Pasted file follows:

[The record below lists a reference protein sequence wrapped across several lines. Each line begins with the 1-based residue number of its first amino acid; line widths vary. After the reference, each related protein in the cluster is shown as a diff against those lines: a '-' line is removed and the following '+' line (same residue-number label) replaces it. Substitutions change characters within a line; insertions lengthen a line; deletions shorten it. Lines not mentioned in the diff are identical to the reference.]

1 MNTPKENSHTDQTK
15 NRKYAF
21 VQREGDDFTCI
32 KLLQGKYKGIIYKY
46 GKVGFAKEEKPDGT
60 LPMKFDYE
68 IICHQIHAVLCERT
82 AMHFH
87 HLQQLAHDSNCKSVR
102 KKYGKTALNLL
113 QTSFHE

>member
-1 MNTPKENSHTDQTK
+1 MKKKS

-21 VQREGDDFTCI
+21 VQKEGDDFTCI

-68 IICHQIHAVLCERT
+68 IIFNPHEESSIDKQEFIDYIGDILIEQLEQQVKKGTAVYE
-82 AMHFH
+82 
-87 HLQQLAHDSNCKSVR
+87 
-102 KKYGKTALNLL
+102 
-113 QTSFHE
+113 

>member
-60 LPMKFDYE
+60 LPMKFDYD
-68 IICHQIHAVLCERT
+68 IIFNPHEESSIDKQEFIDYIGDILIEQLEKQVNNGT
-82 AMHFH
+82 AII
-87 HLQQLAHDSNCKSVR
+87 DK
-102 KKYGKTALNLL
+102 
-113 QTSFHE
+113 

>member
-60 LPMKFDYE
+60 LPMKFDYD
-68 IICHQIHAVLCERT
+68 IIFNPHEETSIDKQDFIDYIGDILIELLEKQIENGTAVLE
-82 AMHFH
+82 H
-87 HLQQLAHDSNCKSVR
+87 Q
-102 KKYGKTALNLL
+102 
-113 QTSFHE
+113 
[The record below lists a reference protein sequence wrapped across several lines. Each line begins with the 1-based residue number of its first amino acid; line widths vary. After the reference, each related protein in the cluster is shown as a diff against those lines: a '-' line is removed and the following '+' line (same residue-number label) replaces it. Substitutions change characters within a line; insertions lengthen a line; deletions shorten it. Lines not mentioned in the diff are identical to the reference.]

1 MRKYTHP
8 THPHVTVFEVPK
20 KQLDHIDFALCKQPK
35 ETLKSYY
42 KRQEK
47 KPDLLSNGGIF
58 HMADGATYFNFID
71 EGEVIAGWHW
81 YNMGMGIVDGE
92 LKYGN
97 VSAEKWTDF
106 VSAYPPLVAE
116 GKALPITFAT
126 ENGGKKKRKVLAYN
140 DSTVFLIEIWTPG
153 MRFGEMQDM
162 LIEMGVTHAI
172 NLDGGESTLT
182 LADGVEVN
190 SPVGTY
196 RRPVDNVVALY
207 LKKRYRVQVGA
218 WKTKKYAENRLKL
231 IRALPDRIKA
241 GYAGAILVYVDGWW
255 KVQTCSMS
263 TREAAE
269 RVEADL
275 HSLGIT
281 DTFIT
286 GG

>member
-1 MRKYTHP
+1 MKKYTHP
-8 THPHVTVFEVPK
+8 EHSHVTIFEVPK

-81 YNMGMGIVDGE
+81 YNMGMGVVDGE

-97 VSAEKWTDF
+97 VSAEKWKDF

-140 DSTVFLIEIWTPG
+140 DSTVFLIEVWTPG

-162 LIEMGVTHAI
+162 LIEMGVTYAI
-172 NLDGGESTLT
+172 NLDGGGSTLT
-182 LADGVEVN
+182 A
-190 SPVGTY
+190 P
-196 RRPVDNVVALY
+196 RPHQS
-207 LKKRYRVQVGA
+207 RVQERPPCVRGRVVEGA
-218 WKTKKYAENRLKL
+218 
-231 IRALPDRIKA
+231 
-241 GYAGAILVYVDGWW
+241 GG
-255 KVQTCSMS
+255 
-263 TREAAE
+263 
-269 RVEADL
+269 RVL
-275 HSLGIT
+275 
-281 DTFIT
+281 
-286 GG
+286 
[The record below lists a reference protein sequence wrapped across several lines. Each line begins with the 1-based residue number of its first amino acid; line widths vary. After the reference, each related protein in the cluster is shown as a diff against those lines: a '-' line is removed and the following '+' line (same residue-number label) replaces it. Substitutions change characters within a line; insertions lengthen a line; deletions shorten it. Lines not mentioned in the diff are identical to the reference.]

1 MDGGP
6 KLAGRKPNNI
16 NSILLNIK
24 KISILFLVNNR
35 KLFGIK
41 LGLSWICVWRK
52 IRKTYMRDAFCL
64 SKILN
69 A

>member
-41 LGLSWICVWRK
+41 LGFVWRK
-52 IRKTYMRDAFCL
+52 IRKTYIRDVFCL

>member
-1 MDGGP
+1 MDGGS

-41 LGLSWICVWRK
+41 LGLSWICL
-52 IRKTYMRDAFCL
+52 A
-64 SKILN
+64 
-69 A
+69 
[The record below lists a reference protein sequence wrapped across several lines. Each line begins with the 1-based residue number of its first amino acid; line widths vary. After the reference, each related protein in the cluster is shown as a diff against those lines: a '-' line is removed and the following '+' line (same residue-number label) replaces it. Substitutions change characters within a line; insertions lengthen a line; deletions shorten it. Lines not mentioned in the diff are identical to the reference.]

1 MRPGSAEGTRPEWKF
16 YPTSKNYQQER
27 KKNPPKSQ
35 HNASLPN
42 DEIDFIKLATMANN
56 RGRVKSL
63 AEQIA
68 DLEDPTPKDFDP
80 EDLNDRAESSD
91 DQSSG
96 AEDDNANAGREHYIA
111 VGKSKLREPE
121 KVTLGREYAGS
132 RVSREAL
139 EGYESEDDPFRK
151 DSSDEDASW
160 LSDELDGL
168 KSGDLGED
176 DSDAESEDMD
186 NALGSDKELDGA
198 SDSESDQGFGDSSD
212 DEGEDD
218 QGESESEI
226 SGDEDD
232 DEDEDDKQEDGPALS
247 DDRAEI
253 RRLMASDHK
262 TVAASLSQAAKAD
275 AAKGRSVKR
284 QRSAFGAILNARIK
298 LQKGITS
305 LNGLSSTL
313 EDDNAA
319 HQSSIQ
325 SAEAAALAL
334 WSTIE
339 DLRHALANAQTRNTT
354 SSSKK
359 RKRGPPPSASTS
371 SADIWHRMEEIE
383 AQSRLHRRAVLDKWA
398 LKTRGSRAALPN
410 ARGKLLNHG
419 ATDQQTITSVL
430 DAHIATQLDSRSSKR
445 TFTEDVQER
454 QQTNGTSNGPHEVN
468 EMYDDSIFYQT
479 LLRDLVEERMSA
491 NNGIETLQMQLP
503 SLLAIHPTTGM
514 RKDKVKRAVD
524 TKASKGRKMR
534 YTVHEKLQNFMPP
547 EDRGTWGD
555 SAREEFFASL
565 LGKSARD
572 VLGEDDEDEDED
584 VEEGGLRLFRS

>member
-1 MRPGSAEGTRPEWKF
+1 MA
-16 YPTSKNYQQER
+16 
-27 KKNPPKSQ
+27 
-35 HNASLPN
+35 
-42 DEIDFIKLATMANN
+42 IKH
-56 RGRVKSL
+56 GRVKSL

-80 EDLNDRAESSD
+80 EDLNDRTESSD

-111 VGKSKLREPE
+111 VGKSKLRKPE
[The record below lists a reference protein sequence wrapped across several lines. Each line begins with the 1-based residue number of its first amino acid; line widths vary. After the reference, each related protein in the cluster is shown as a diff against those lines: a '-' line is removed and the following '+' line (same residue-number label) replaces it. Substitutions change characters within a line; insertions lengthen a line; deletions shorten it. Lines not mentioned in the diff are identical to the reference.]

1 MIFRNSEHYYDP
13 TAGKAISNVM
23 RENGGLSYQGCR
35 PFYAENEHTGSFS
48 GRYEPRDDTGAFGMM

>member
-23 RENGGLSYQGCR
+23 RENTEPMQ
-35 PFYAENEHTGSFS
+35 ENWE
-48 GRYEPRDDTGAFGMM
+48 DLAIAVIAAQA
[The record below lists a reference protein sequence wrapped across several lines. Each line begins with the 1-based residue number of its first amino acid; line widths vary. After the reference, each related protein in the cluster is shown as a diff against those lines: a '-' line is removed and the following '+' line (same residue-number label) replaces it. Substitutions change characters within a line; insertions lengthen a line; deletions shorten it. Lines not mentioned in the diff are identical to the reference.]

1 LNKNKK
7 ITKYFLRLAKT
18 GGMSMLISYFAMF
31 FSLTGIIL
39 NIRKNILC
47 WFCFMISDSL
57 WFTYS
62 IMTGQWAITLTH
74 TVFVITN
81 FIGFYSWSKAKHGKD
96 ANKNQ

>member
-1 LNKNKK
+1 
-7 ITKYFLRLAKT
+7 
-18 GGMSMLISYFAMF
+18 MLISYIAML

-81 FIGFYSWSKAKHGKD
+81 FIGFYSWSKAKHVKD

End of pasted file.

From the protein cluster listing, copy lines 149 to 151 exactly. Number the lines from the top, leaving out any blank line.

-64 SKILN
+64 
-69 A